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Survey reveals promising outlook for China as global leaders gather for LSE Asia Forum

Nearly 77 per cent of participants in a survey organised by LSE (London School of Economics and Political Science) expect China to be one of the first countries in the world to fully recover from the global financial crisis.  

This optimism was further underpinned by 77 per cent of the respondents predicting a growth in real GDP of between seven and 10 per cent in 2010.     

The survey was commissioned for the LSE Asia Forum which takes place in Beijing on Friday (26 March).  The Duke of York, the UK's Special Representative for Trade and Investment, will be among the speakers at the event. He will join a line-up which includes senior figures from the Chinese government (including Foreign Minister Yang Jiechi), leading academics from LSE and its partner Peking University and other experts on Asia's commerce and politics. 

The forum will discuss challenges and opportunities facing China and the world in four key areas: financial and economic development, climate change, healthcare and China's role as a diplomatic power.

The survey sought the views of faculty, alumni and current students on all four areas. Nearly 1000 people took part. 

LSE Asia Forum 2010Financial and economic development

Respondents believed government policies covering the finance sector would be the best way to avoid further fallout from the economic crisis and 49 per cent agreed that more infrastructure investment will further assist economic recovery in China during 2010.  

In answer to the question 'What changes do you think China will make following the financial crisis?', respondents felt China should restructure from an export to domestic driven economy (43 per cent) and develop a knowledge based economy (35 per cent). 

China's role as a diplomatic power 

55 per cent of participants believed China would surpass the US to become the world's most powerful economy. 26 per cent forecast this will happen sometime after 2030, 25 per cent said China would surpass the US economy between 2020-2025, while 24 per cent believed it could be as early as 2015-2020.  

88 per cent of respondents believed China's involvement in world affairs would become more proactive and prominent as its economy developed and nearly 70 per cent   believed this would have a positive impact on the world. Almost half of the respondents saw China's role as supporting developing countries and forging closer ties among Asian countries. Respondents however cited that domestic reform and China's relationship with the US were two issues, which could have an impact on its development.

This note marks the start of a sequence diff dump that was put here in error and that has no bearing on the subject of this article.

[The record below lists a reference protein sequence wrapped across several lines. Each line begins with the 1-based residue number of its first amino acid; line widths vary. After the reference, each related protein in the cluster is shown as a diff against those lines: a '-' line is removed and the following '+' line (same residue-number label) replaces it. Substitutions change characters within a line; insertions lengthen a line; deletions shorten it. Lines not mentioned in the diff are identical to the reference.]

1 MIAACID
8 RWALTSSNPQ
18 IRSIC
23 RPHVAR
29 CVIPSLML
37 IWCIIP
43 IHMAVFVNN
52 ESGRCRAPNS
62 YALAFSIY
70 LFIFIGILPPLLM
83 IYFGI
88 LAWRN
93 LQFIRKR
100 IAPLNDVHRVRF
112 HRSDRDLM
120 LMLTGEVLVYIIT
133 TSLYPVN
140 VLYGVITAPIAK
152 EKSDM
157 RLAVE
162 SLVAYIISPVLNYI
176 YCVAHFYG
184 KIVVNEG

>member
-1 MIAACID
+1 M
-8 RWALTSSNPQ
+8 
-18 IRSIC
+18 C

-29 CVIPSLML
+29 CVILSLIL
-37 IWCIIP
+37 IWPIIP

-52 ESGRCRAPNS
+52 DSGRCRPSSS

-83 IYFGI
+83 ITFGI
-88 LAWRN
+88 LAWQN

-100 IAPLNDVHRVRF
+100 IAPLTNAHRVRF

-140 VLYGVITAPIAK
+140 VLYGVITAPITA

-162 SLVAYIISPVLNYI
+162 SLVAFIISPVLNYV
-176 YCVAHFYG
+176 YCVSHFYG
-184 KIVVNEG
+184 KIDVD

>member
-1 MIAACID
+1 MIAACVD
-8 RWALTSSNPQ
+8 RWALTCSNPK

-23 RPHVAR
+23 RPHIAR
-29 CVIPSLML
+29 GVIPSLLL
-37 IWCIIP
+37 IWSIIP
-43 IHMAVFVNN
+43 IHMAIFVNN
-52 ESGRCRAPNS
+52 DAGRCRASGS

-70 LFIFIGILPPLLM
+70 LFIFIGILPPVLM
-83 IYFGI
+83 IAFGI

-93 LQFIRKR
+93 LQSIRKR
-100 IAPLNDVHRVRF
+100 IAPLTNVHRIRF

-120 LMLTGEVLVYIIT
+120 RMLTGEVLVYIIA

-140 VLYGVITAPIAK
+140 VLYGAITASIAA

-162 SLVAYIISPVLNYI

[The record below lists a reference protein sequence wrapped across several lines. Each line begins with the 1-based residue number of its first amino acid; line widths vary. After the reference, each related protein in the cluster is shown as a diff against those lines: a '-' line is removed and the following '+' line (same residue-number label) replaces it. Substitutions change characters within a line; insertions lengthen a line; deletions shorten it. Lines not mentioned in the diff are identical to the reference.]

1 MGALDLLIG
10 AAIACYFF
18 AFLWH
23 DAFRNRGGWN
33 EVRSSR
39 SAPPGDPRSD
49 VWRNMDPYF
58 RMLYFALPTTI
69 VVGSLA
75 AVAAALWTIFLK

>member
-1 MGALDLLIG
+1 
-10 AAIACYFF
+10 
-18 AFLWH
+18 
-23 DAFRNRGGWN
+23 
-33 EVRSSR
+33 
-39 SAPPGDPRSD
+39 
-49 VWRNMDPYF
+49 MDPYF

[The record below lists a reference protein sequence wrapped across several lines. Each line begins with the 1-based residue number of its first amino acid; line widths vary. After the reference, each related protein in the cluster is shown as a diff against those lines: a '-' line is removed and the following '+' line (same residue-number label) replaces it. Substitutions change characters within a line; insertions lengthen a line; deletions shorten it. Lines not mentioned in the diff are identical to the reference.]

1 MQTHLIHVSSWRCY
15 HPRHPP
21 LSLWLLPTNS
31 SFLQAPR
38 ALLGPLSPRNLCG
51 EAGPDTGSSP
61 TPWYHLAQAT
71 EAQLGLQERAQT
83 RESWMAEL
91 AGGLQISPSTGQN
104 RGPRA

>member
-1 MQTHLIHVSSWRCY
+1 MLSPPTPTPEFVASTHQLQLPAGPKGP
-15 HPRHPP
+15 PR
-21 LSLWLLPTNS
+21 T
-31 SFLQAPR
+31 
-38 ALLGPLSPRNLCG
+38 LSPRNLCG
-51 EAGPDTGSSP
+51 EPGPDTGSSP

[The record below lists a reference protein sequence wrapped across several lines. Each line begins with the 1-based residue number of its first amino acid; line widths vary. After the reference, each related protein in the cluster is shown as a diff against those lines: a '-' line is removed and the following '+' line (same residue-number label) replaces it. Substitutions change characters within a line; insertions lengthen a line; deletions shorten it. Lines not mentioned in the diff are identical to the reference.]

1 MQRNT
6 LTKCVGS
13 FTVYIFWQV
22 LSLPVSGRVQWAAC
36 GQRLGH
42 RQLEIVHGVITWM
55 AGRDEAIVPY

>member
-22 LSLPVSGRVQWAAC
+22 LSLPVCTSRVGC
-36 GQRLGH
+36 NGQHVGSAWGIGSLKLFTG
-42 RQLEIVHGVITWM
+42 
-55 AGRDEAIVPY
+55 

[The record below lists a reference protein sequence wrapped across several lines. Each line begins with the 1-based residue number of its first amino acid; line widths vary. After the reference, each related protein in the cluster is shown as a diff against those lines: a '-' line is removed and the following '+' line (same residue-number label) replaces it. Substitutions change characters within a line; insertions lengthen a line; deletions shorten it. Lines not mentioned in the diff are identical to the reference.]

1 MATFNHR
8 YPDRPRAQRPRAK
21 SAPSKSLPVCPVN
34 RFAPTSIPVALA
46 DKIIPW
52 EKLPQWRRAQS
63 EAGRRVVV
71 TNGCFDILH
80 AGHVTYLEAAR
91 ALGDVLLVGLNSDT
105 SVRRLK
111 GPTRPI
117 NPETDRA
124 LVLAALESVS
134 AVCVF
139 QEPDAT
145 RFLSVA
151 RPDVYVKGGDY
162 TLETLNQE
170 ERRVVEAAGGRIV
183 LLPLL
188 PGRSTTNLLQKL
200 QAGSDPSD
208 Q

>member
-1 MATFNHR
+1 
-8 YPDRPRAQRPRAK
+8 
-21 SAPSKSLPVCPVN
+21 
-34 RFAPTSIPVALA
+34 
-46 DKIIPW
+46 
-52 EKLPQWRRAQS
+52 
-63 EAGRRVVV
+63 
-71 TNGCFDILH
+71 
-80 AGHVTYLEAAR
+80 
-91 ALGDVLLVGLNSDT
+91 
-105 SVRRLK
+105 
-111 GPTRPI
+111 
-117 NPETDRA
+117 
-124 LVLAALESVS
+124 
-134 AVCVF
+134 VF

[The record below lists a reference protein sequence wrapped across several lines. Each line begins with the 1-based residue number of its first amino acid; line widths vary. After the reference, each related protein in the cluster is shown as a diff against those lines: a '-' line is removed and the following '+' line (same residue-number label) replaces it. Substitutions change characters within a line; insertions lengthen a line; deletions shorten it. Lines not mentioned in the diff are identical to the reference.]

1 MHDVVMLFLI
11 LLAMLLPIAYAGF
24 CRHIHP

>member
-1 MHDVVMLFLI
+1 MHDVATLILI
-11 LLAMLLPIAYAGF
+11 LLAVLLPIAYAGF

Climate change 

In terms of climate change, the majority of the respondents (72 per cent) felt adopting clean energy policies would help the country achieve sustainable development, and 86 per cent thought tax incentives were best way to encourage sustainable development in China.  

Talking about the priorities for China in developing a sustainable economy, respondents identify the following three: developing a low carbon economy (30 per cent), developing the service industry (27 per cent) and developing information technology (23 per cent). Furthermore, 67 per cent believe a low carbon initiative is key to the sustainable development of China. Among them, power generation (51 per cent) is identified as the industry that will lead the way in developing a low carbon economic model in China. 

Nearly 55 per cent of respondents felt China and the world should do more together to tackle the global implications of climate change, especially after the failure at Copenhagen. Nearly 91 per cent support the polluter pays principle, and air& water pollutant taxes (31 per cent), fuel duties (23 per cent) and polystyrene foam and plastic bags (23 per cent) are chosen as the preferred 'polluter pays' tax. 

China's healthcare system 

When asked about China's healthcare system, many survey participants thought there was room for improvement, with 68 per cent of respondents saying that they did not think the healthcare system was adequate in China. Respondents identified the size of the population (31 per cent) and the allocation of medical resources (also 31 per cent) as the two most difficult challenges to deal with when trying to reform the Chinese healthcare system.  

Many believed the European model of a state-funded healthcare system was the best one for China, with nearly 61 per cent  of respondents in support. 

Howard Davies, the Director of LSE said: 'The survey shows a very positive outlook for China among LSE alumni, faculty and students, in both economic development and an increasing role and influence for China on the global stage. Of course, there are significant challenges for China and the world on key issues of the economy, the environment and developing effective and equitable systems of healthcare for all our citizens.. We look forward to discussing these issues at the Asia Forum in Beijing with some of China's and the world's leading experts. ' 

The Beijing event is the fifth time LSE has held an Asia Forum, following previous conferences in Singapore, India, Hong Kong and Thailand.

Full details of the forum and the event programme

The survey results in full


For more information contact LSE press office on 020 7955 7060


22 March 2010